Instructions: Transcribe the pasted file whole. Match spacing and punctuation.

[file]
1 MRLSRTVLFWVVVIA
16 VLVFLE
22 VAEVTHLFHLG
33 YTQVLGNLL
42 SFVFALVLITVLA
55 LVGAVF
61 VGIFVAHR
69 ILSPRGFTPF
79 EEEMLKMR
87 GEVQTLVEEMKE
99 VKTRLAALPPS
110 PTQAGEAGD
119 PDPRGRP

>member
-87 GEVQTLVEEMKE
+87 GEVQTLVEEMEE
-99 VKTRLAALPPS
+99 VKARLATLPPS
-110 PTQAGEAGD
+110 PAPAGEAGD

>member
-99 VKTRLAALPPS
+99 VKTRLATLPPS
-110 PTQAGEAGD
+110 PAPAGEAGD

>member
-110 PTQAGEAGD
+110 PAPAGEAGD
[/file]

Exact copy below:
1 MRLSRTVLFWVVVIA
16 VLVFLE
22 VAEVTHLFHLG
33 YTQVLGNLL
42 SFVFALVLITVLA
55 LVGAVF
61 VGIFVAHR
69 ILSPRGFTPF
79 EEEMLKMR
87 GEVQTLVEEMKE
99 VKTRLAALPPS
110 PTQAGEAGD
119 PDPRGRP

>member
-87 GEVQTLVEEMKE
+87 GEVQTLVEEMEE
-99 VKTRLAALPPS
+99 VKARLATLPPS
-110 PTQAGEAGD
+110 PAPAGEAGD

>member
-99 VKTRLAALPPS
+99 VKTRLATLPPS
-110 PTQAGEAGD
+110 PAPAGEAGD

>member
-110 PTQAGEAGD
+110 PAPAGEAGD